By James Landale
BBC political correspondent, with Gordon Brown in Maputo
To watch Gordon Brown on tour is to watch a man unleashed.
The chancellor met up with the former South African president
At home he carries the haunted, cautious look of a man who must watch what he says, for his words can move markets and change politics. But abroad all is different.
A new carefree Gordon Brown emerges. He has a simple, uncontroversial subject: education. He has some money to spend on it and - above all - many, many miles between him and his enemies.
Some habits, however, die hard. He still cannot stop himself spilling over with facts and figures.
"Did you know", he asks me on the plane down to Mozambique, "that it costs £5,000 to educate a child in the UK but only £57 in Africa?"
Did I know too that if the world is to achieve its aim of access to education for all children by 2015, it is going to need 15 million new teachers? "The biggest teacher training programme in history."
The big idea?
To the sceptics, he says, this is all perfectly achievable - "not something for dreamers or idealists".
He also does something politicians rarely do in public - and that is to play with ideas. What happens, we ask, if an African country goes pear shaped and collapses into civil war? What then can be done to educate children?
Nor is it unhelpful to drop one or two hints that under him foreign policy perhaps would be as much about education as it would about invasion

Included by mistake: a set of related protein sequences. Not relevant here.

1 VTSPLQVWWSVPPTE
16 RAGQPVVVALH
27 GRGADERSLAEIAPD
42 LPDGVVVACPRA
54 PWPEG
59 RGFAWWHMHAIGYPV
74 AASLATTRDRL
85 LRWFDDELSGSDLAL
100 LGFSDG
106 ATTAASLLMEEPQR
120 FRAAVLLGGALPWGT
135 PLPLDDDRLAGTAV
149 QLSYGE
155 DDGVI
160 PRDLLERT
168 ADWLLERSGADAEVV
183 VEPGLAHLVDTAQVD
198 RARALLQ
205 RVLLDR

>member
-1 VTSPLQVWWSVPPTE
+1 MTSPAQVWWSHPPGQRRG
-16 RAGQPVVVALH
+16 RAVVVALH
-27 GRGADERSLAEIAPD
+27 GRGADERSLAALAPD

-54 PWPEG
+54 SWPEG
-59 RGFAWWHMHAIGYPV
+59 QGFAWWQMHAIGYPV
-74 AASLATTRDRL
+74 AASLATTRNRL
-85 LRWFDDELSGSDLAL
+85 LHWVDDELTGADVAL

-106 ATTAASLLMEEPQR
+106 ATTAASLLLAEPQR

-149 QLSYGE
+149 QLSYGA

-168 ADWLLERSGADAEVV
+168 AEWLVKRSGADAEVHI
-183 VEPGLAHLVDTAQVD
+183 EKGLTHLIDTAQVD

The chancellor replies thus: "Agencies like Medecins Sans Frontieres and the Red Cross operate in these countries in such circumstances. Why not set up similar agencies for education?"
What he christens 'Education Sans Frontieres' could send its teachers to keep up a children's schooling while the world around them fell apart.
"It's a big idea for the future and it's something we have to consider," he says.
Lunatic, impractical, intriguing, fascinating - or none of the above. It is all grist to the mill for a man determined to show that there is more to him than a dry economics-obsessed prime minister in waiting.
On the ground in Maputo, the capital of Mozambique, we visit a school: 4,000 pupils, 22 classrooms and four separate teaching shifts a day.
There are no desks, few books and holes in most of the roofs. And this, we are told, is one of the success stories.
But the children give the chancellor a good welcome as he is swept from room to room.
Gordon Brown is not one of life's touchy feely politicians - his perpetual grin is sometimes a little stiff. And yet he is clearly genuinely excited to be here - the sort of raw people politics that is a long way from his habitual climb in the dusty corridors of Whitehall.
Later on we meet Nelson Mandela, the former South African President. He gently chides Mr Brown - urging him to make sure he and other finance ministers live up to their G8 promises.
But the chancellor doesn't mind. Mr Mandela, he reminds me, rang him up on the day of his son John's birth and so he will forgive him much.
One subtext of this trip is the chancellor's agenda of restoring trust in politics.
Mr Brown 'swept from room to room'
Many people think politicians do not carry out their promises, so the theory goes. So Gordon Brown is determined to be - and be seen to be - the man doing his utmost to fulfil promises made by politicians during last year's heady summer at G8.
As Mr Mandela said, he cannot break a promise to a child. Mr Brown replied that he shall keep these promises school by school, child by child.
The other subtext is more obvious.
For a man who wants to be prime minister it does no harm to practice playing the international statesman. Nor is it unhelpful to drop one or two hints that under him foreign policy perhaps would be as much about education as it would about invasion.
Exit prudence, enter passion.